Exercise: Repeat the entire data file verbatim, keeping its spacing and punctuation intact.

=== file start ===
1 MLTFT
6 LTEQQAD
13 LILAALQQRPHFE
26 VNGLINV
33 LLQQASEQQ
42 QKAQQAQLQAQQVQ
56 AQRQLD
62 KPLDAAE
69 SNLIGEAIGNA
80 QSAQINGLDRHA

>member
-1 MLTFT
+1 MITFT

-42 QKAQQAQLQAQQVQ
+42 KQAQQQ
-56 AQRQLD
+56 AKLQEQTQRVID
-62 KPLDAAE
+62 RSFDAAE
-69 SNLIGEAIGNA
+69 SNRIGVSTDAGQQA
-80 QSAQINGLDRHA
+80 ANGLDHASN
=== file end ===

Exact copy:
1 MLTFT
6 LTEQQAD
13 LILAALQQRPHFE
26 VNGLINV
33 LLQQASEQQ
42 QKAQQAQLQAQQVQ
56 AQRQLD
62 KPLDAAE
69 SNLIGEAIGNA
80 QSAQINGLDRHA

>member
-1 MLTFT
+1 MITFT

-42 QKAQQAQLQAQQVQ
+42 KQAQQQ
-56 AQRQLD
+56 AKLQEQTQRVID
-62 KPLDAAE
+62 RSFDAAE
-69 SNLIGEAIGNA
+69 SNRIGVSTDAGQQA
-80 QSAQINGLDRHA
+80 ANGLDHASN